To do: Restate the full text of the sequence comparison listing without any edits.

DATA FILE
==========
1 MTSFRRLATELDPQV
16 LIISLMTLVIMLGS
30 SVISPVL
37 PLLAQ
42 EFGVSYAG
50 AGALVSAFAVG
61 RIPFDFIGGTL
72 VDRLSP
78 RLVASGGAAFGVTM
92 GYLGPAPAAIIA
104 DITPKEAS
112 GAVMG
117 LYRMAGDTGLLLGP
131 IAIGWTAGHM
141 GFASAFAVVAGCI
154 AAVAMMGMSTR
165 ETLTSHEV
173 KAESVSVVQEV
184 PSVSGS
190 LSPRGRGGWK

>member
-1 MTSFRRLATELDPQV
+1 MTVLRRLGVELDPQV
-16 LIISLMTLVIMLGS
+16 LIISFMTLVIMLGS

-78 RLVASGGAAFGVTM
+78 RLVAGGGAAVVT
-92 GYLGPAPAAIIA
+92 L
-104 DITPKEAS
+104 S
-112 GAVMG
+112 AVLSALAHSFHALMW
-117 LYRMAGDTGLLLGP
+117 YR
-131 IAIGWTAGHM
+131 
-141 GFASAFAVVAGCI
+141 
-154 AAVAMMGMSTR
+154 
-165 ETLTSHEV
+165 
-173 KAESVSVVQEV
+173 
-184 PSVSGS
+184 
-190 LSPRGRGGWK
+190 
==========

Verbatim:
1 MTSFRRLATELDPQV
16 LIISLMTLVIMLGS
30 SVISPVL
37 PLLAQ
42 EFGVSYAG
50 AGALVSAFAVG
61 RIPFDFIGGTL
72 VDRLSP
78 RLVASGGAAFGVTM
92 GYLGPAPAAIIA
104 DITPKEAS
112 GAVMG
117 LYRMAGDTGLLLGP
131 IAIGWTAGHM
141 GFASAFAVVAGCI
154 AAVAMMGMSTR
165 ETLTSHEV
173 KAESVSVVQEV
184 PSVSGS
190 LSPRGRGGWK

>member
-1 MTSFRRLATELDPQV
+1 MTVLRRLGVELDPQV
-16 LIISLMTLVIMLGS
+16 LIISFMTLVIMLGS

-78 RLVASGGAAFGVTM
+78 RLVAGGGAAVVT
-92 GYLGPAPAAIIA
+92 L
-104 DITPKEAS
+104 S
-112 GAVMG
+112 AVLSALAHSFHALMW
-117 LYRMAGDTGLLLGP
+117 YR
-131 IAIGWTAGHM
+131 
-141 GFASAFAVVAGCI
+141 
-154 AAVAMMGMSTR
+154 
-165 ETLTSHEV
+165 
-173 KAESVSVVQEV
+173 
-184 PSVSGS
+184 
-190 LSPRGRGGWK
+190 